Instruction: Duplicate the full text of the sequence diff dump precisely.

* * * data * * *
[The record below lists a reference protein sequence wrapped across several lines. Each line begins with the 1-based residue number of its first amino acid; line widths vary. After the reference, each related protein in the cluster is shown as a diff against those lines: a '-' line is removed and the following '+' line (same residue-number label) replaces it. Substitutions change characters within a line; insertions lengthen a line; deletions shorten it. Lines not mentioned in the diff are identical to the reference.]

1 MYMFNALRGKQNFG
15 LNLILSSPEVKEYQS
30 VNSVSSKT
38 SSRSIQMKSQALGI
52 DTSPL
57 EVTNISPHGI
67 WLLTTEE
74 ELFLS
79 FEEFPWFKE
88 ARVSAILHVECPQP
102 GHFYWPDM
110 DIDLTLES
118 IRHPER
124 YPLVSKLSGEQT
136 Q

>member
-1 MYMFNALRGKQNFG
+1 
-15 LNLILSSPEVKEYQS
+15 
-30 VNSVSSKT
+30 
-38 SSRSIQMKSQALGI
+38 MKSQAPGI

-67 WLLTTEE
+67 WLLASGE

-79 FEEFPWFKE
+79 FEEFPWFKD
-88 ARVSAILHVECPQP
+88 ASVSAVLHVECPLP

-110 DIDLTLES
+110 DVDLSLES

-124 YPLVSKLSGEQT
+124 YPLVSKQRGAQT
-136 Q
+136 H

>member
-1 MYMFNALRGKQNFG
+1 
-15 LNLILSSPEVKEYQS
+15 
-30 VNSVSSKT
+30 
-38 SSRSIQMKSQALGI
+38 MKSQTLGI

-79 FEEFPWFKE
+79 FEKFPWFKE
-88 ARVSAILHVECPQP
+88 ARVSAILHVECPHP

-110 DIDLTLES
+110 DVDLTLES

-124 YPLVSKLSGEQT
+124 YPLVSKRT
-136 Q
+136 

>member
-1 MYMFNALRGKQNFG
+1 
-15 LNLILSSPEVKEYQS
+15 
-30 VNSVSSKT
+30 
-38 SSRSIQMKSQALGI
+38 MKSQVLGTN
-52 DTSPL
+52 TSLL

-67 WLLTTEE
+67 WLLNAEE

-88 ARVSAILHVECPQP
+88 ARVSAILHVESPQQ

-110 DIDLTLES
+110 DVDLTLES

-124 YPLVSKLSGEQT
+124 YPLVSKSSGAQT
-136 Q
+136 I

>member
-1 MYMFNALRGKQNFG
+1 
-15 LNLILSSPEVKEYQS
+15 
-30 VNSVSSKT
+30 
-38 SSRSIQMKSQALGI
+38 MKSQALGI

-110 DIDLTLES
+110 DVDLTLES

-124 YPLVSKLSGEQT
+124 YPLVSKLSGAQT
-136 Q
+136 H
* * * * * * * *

[The record below lists a reference protein sequence wrapped across several lines. Each line begins with the 1-based residue number of its first amino acid; line widths vary. After the reference, each related protein in the cluster is shown as a diff against those lines: a '-' line is removed and the following '+' line (same residue-number label) replaces it. Substitutions change characters within a line; insertions lengthen a line; deletions shorten it. Lines not mentioned in the diff are identical to the reference.]

1 MYMFNALRGKQNFG
15 LNLILSSPEVKEYQS
30 VNSVSSKT
38 SSRSIQMKSQALGI
52 DTSPL
57 EVTNISPHGI
67 WLLTTEE
74 ELFLS
79 FEEFPWFKE
88 ARVSAILHVECPQP
102 GHFYWPDM
110 DIDLTLES
118 IRHPER
124 YPLVSKLSGEQT
136 Q

>member
-1 MYMFNALRGKQNFG
+1 
-15 LNLILSSPEVKEYQS
+15 
-30 VNSVSSKT
+30 
-38 SSRSIQMKSQALGI
+38 MKSQAPGI

-67 WLLTTEE
+67 WLLASGE

-79 FEEFPWFKE
+79 FEEFPWFKD
-88 ARVSAILHVECPQP
+88 ASVSAVLHVECPLP

-110 DIDLTLES
+110 DVDLSLES

-124 YPLVSKLSGEQT
+124 YPLVSKQRGAQT
-136 Q
+136 H

>member
-1 MYMFNALRGKQNFG
+1 
-15 LNLILSSPEVKEYQS
+15 
-30 VNSVSSKT
+30 
-38 SSRSIQMKSQALGI
+38 MKSQTLGI

-79 FEEFPWFKE
+79 FEKFPWFKE
-88 ARVSAILHVECPQP
+88 ARVSAILHVECPHP

-110 DIDLTLES
+110 DVDLTLES

-124 YPLVSKLSGEQT
+124 YPLVSKRT
-136 Q
+136 

>member
-1 MYMFNALRGKQNFG
+1 
-15 LNLILSSPEVKEYQS
+15 
-30 VNSVSSKT
+30 
-38 SSRSIQMKSQALGI
+38 MKSQVLGTN
-52 DTSPL
+52 TSLL

-67 WLLTTEE
+67 WLLNAEE

-88 ARVSAILHVECPQP
+88 ARVSAILHVESPQQ

-110 DIDLTLES
+110 DVDLTLES

-124 YPLVSKLSGEQT
+124 YPLVSKSSGAQT
-136 Q
+136 I

>member
-1 MYMFNALRGKQNFG
+1 
-15 LNLILSSPEVKEYQS
+15 
-30 VNSVSSKT
+30 
-38 SSRSIQMKSQALGI
+38 MKSQALGI

-110 DIDLTLES
+110 DVDLTLES

-124 YPLVSKLSGEQT
+124 YPLVSKLSGAQT
-136 Q
+136 H